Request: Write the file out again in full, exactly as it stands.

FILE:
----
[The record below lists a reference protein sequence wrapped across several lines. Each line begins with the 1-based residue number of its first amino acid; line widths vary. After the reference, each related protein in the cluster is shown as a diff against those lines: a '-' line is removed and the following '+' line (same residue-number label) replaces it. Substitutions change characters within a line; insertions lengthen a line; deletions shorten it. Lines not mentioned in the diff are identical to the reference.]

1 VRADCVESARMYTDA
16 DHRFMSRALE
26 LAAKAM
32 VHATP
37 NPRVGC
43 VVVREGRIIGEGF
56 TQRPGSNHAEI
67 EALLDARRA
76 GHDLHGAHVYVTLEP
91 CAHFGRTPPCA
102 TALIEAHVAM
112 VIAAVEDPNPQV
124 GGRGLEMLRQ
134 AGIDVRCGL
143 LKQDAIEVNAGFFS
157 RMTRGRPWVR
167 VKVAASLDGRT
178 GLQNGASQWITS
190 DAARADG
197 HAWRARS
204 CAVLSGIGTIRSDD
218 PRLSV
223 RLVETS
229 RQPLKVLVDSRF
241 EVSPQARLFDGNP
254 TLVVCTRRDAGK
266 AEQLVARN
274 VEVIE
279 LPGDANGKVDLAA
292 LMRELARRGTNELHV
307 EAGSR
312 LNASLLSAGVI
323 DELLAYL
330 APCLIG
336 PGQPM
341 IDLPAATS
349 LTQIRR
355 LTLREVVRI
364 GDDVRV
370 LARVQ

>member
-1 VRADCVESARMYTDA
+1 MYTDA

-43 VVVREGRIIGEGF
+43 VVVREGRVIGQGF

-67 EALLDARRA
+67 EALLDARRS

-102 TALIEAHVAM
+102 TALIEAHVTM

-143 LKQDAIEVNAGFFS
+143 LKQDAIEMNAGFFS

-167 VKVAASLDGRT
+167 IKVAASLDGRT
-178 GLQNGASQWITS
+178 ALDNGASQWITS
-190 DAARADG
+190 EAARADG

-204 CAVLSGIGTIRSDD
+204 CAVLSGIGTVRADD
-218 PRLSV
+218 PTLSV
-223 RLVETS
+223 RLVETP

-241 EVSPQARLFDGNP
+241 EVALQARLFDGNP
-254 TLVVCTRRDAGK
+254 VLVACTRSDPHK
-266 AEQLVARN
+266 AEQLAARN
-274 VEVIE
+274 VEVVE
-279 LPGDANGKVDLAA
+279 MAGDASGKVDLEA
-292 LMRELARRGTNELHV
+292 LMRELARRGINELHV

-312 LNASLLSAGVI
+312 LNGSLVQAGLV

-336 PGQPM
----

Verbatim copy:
[The record below lists a reference protein sequence wrapped across several lines. Each line begins with the 1-based residue number of its first amino acid; line widths vary. After the reference, each related protein in the cluster is shown as a diff against those lines: a '-' line is removed and the following '+' line (same residue-number label) replaces it. Substitutions change characters within a line; insertions lengthen a line; deletions shorten it. Lines not mentioned in the diff are identical to the reference.]

1 VRADCVESARMYTDA
16 DHRFMSRALE
26 LAAKAM
32 VHATP
37 NPRVGC
43 VVVREGRIIGEGF
56 TQRPGSNHAEI
67 EALLDARRA
76 GHDLHGAHVYVTLEP
91 CAHFGRTPPCA
102 TALIEAHVAM
112 VIAAVEDPNPQV
124 GGRGLEMLRQ
134 AGIDVRCGL
143 LKQDAIEVNAGFFS
157 RMTRGRPWVR
167 VKVAASLDGRT
178 GLQNGASQWITS
190 DAARADG
197 HAWRARS
204 CAVLSGIGTIRSDD
218 PRLSV
223 RLVETS
229 RQPLKVLVDSRF
241 EVSPQARLFDGNP
254 TLVVCTRRDAGK
266 AEQLVARN
274 VEVIE
279 LPGDANGKVDLAA
292 LMRELARRGTNELHV
307 EAGSR
312 LNASLLSAGVI
323 DELLAYL
330 APCLIG
336 PGQPM
341 IDLPAATS
349 LTQIRR
355 LTLREVVRI
364 GDDVRV
370 LARVQ

>member
-1 VRADCVESARMYTDA
+1 MYTDA

-43 VVVREGRIIGEGF
+43 VVVREGRVIGQGF

-67 EALLDARRA
+67 EALLDARRS

-102 TALIEAHVAM
+102 TALIEAHVTM

-143 LKQDAIEVNAGFFS
+143 LKQDAIEMNAGFFS

-167 VKVAASLDGRT
+167 IKVAASLDGRT
-178 GLQNGASQWITS
+178 ALDNGASQWITS
-190 DAARADG
+190 EAARADG

-204 CAVLSGIGTIRSDD
+204 CAVLSGIGTVRADD
-218 PRLSV
+218 PTLSV
-223 RLVETS
+223 RLVETP

-241 EVSPQARLFDGNP
+241 EVALQARLFDGNP
-254 TLVVCTRRDAGK
+254 VLVACTRSDPHK
-266 AEQLVARN
+266 AEQLAARN
-274 VEVIE
+274 VEVVE
-279 LPGDANGKVDLAA
+279 MAGDASGKVDLEA
-292 LMRELARRGTNELHV
+292 LMRELARRGINELHV

-312 LNASLLSAGVI
+312 LNGSLVQAGLV

-336 PGQPM